At a Women in Aerospace panel event last week, several Congressional staffers had a clear message for NASA: they have little interest in renegotiating, or simply ignoring, provisions of the NASA Authorization Act the Congress passed last year.
“This isn’t a negotiation,” said one participant of the panel, held under the Chatham House Rule of non-attribution.* “There is no interest in renegotiating that framework.” Another panelist said that there was interest in no more than “minor relative changes along the margins” to the authorization act that could be implemented in future appropriations bills, without going into further detail.
One particular area of concern several panelists cited was NASA’s support—or lack thereof—for the Space Launch System (SLS) and Multi-Purpose Crew Vehicle (MPCV), which combined get about $2.8 billion in the administration’s FY12 budget request, compared to just over $4 billion in the authorization act. One panelist suggested Congress might have to look elsewhere within NASA, or even outside the agency, such as the Departments of Commerce and Justice, which share the same broader budget allocation as NASA, to fully fund those programs.
Likewise, one panelist expressed disappointment that NASA hadn’t delivered an acceptable report on the development of the SLS and MPCV that the act required 90 days after enactment. The agency did deliver a report in January, but many key members effectively rejected it. “NASA, with no consultation with the authorizing committees, decided to produce what they called a preliminary report, and sent that up and said, ‘We’ll get back to you when we decide on the rest of it,'” the panelist complained. “That’s an approach that’s simply not going to work in this environment.”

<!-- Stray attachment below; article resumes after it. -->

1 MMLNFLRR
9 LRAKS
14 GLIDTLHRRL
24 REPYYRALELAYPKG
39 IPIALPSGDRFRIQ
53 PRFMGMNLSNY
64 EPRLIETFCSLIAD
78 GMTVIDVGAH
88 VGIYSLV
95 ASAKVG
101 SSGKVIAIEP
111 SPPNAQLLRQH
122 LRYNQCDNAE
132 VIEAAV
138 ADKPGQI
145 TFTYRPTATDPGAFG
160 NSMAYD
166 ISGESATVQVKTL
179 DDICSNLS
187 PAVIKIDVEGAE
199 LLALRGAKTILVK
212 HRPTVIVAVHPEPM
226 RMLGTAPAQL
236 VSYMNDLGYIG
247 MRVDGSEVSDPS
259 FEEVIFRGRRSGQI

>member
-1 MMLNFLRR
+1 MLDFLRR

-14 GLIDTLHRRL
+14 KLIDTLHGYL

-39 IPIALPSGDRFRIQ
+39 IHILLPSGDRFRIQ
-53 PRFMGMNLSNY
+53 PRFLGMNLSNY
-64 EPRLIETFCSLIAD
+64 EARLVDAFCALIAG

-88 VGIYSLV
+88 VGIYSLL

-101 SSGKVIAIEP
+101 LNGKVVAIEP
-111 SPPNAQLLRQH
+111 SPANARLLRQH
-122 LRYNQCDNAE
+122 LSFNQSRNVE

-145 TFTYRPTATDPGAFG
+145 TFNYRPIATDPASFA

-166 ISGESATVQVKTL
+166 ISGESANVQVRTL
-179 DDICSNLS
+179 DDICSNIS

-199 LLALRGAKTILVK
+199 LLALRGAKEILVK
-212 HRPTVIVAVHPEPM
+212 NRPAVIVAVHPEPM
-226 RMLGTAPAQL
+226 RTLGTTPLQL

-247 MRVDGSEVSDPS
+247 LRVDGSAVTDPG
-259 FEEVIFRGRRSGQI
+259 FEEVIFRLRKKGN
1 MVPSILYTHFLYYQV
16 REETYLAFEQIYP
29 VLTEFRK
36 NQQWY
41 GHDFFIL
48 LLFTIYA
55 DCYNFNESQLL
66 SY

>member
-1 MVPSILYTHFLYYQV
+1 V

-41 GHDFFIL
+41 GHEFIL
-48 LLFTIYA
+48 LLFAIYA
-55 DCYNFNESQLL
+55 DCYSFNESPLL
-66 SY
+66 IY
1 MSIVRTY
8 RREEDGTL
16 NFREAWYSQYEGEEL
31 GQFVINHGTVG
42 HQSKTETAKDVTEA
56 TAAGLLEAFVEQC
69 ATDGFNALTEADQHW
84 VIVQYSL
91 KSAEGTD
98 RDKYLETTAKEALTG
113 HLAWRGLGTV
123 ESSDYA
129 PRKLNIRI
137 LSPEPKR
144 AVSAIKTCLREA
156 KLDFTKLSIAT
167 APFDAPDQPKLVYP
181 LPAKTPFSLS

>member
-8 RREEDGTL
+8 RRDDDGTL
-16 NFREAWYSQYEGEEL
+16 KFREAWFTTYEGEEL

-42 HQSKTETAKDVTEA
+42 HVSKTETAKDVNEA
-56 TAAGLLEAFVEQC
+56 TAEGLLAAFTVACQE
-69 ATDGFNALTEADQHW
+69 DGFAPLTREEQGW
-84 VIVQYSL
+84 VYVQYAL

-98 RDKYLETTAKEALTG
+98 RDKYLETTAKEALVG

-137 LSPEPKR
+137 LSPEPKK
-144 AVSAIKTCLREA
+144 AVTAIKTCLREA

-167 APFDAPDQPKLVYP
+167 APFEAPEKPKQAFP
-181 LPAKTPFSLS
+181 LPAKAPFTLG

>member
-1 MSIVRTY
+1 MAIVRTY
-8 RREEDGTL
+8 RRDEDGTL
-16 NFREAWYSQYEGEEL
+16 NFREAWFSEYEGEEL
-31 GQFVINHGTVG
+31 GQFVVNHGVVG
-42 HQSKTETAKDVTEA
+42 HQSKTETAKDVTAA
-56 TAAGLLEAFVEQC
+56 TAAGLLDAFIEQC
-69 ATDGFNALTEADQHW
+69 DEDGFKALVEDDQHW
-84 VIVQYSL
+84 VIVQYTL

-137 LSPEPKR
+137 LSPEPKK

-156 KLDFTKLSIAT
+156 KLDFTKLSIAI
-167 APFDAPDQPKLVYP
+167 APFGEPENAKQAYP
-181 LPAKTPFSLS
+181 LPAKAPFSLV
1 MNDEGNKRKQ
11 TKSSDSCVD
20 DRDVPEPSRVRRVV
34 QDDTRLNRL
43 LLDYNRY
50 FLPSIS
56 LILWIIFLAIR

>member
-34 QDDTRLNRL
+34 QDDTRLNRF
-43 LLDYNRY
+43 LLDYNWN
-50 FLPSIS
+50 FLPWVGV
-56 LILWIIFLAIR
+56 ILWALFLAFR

Participants also wondered why, while NASA was proposing funding SLS/MPCV below authorized levels, it was also proposing funding commercial crew development above authorized levels: $850 million in the FY12 request versus $500 million in the authorization bill. One panelist said that while there was general suport for commercial crew development, there remained some skepticism that there was a need for multiple providers.
That led one participant to state that there’s an “absolutely zero chance” the administration’s FY12 budget proposal would be supported by Congress, echoing comments by Sen. Bill Nelson (D-FL) at a hearing of the Senate Commerce Committee’s space subcommittee earlier this month: “The president’s budget is not going to be enacted.”
* There was some confusion at the event about whether the event was under the Chatham House Rule or completely off the record. However, others, such as SpacePolicyOnine.com and Space News, have reported on the event under the less restrictive Chatham House Rule, so this report will as well.